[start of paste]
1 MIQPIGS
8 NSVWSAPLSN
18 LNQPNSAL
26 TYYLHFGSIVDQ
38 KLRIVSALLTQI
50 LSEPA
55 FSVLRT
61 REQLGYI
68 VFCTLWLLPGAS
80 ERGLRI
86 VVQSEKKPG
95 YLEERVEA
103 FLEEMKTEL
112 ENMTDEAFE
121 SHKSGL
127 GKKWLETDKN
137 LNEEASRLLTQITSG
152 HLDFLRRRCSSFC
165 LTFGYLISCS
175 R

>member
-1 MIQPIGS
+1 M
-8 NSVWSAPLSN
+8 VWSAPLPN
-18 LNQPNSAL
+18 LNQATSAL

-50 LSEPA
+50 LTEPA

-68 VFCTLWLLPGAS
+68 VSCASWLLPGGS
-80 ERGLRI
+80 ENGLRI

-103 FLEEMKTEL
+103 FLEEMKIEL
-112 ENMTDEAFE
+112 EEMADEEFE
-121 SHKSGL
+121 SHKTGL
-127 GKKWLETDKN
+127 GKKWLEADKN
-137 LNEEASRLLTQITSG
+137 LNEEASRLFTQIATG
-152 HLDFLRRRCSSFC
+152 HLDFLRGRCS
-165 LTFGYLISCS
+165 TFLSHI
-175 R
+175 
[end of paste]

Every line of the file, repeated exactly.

1 MIQPIGS
8 NSVWSAPLSN
18 LNQPNSAL
26 TYYLHFGSIVDQ
38 KLRIVSALLTQI
50 LSEPA
55 FSVLRT
61 REQLGYI
68 VFCTLWLLPGAS
80 ERGLRI
86 VVQSEKKPG
95 YLEERVEA
103 FLEEMKTEL
112 ENMTDEAFE
121 SHKSGL
127 GKKWLETDKN
137 LNEEASRLLTQITSG
152 HLDFLRRRCSSFC
165 LTFGYLISCS
175 R

>member
-1 MIQPIGS
+1 M
-8 NSVWSAPLSN
+8 VWSAPLPN
-18 LNQPNSAL
+18 LNQATSAL

-50 LSEPA
+50 LTEPA

-68 VFCTLWLLPGAS
+68 VSCASWLLPGGS
-80 ERGLRI
+80 ENGLRI

-103 FLEEMKTEL
+103 FLEEMKIEL
-112 ENMTDEAFE
+112 EEMADEEFE
-121 SHKSGL
+121 SHKTGL
-127 GKKWLETDKN
+127 GKKWLEADKN
-137 LNEEASRLLTQITSG
+137 LNEEASRLFTQIATG
-152 HLDFLRRRCSSFC
+152 HLDFLRGRCS
-165 LTFGYLISCS
+165 TFLSHI
-175 R
+175 